A video lecture that discusses how the social sciences have evolved to address issues of climate change by D. Parthasarathy. This video lecture is part 1 of a 2-part lecture  series titled ‘Climate Change and Society: Culture, Politics, And Social Dynamics’ of a MOOC. This MOOC has been developed by the National Resource Center on Climate Change at the Indian Institute of Science Education and Research (IISER), Pune, India.  The lecture focuses on the threat and vulnerability of the human population to climate change viewed through the lenses of the social sciences and climate sciences. This lecture discusses how social vulnerability is understood in the social sciences as “vulnerability and adaptation as representing the set of socio-economic factors that determine people’s ability to cope with stress or change” and how it is understood in the climate sciences as “vulnerability is the likelihood of occurrence and impacts of weather and climate related events, and capacity of population groups to reduce vulnerability”. 

The video further discusses how the social sciences have contributed to the understanding of vulnerability by discussing concepts of social inequalities like caste, religion and social status. It also highlights the impact of climate change in developing countries.  Additionally, the lecture discusses the need for a transdisciplinary approach and how the social sciences can further contribute to the understanding of climate change and societal impacts. These include:  

  1. Ethnographic insights: Studies that could discuss cultural values and political relations that influence climate related knowledge and the perception of climate change. This could help formulate better adaptation policies
  2. Historical perspective: History can be used to understand traditional mechanisms of adapting and coping and understanding societal collapse, survival and sustainability. 
  3. Holistic view: Studies that discuss the changing forms of consumption and production and their consequences such as migration and refugee crises. 

Students will learn about understanding climate risk and vulnerability from the perspective of the social sciences. They will also learn about climate change threats and vulnerability and social inequalities such as  caste, religion and social status. Students will further learn about how culture influences societies to adapt, survive, and mitigate the risks of climate change.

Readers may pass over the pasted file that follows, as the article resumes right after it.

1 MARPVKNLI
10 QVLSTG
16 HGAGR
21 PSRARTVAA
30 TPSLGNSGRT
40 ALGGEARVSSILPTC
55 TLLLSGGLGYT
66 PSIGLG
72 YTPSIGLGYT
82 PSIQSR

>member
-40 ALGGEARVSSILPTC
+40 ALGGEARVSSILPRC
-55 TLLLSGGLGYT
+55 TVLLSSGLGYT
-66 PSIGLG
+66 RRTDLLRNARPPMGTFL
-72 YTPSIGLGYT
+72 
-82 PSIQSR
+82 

Use this tool to help your students find answers to: 

  1. Discuss the role of the social sciences in understanding climate change risks and vulnerability 
  2. Discuss the social inequalities can contribute to climate change induced vulnerability in developing countries

About the tool

Tool NameW10 CO7 LO1 Climate Change and Society: Culture, Politics, And Social Dynamics Lecture 01
DisciplineSocial Sciences
Topic(s) in DisciplineClimate Change Overview, Sociology, Anthropology, Social Inequalities, Caste, Religion, Vulnerability, Culture
Climate Topic Climate Literacy, Climate and Society, Policies, Politics and Environmental Governance  
Type of tool Video (52 mins)
Grade LevelUndergraduate, Graduate
LocationGlobal 
LanguageEnglish 
Translation
Developed byIndian Institute of Science Education and Research , Pune, India
Hosted atYouTube
LinkLink
AccessOnline
Computer SkillsBasic 

Video Lecture: Thermodynamics and the Hydrostatic Equation

A video lecture titled, ‘The Hydrostatic Equation’ from the e-learning course, ‘Introduction to Atmospheric Science’ developed by C Balaji, IIT Madras, for National Programme on Technology Enhanced Learning (NPTEL), India. This video lecture introduces the hydrostatic equation and explains in detail the concept of ‘virtual temperature’ and its importance in thermodynamics. 

Students will learn about virtual temperature, impact of water vapour on virtual temperature, hydrostatic equation, impact of pressure on hydrostatic equation, and geo potential and its importance in thermodynamics.

A transcript of the lecture is also provided.

Use this tool to help your students find answers to:

  1. What is ‘virtual temperature’?
  2. Given the virtual temperature of air is 298K and water vapour content is 1.5%, what is the actual temperature of air?
  3. What role does virtual temperature play in Earth’s Climate System?

About the tool

Tool NameLecture-11: The Hydrostatic Equation
DisciplinePhysics, Earth Sciences
Topic(s) in DisciplineAtmospheric Sciences, Atmospheric Physics, Virtual Temperature, Thermodynamics, Fluid Mechanics, Hydrostatic Equation
Climate TopicClimate and the Atmosphere; Climate and the Hydrosphere
Type of toolVideo Lecture (50 mins)
Grade LevelUndergraduate, Graduate
LocationGlobal
LanguageEnglish
Translation
Developed byC Balaji, IIT Madras
Hosted atNPTEL (https://nptel.ac.in/courses/119/106/119106008/)
LinkLink